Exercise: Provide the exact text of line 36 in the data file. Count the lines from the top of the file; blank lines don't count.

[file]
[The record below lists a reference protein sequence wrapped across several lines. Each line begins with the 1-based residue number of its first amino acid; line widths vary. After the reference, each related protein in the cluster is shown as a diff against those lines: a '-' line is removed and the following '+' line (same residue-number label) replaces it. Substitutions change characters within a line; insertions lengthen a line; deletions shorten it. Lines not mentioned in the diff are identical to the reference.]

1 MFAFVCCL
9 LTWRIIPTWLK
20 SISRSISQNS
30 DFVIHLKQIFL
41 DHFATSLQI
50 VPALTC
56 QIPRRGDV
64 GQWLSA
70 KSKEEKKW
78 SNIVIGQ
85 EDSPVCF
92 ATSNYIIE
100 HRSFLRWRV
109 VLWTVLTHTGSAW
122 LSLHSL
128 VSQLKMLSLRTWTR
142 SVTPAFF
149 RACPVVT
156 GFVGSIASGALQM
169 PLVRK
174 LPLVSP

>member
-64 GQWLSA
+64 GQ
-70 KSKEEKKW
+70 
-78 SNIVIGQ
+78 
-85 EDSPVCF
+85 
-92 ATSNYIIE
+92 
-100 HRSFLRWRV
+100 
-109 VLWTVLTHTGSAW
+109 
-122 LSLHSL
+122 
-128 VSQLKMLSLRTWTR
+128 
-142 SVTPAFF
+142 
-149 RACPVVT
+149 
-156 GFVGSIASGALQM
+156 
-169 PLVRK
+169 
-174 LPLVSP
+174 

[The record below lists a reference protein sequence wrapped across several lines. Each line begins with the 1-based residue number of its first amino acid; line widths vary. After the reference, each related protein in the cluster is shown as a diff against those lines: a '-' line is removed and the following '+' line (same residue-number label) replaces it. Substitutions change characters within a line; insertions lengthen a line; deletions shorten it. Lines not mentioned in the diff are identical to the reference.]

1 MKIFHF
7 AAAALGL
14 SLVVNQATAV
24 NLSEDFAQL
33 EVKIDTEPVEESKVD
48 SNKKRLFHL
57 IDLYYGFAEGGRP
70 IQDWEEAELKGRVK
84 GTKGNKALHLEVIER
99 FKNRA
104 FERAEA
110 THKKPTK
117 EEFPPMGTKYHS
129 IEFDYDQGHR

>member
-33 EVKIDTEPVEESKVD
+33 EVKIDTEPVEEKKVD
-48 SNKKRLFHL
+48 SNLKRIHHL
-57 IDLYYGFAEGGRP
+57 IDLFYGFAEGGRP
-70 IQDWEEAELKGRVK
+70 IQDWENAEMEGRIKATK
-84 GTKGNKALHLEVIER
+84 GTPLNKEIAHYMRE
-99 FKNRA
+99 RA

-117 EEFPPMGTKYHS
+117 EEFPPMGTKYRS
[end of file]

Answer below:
-109 VLWTVLTHTGSAW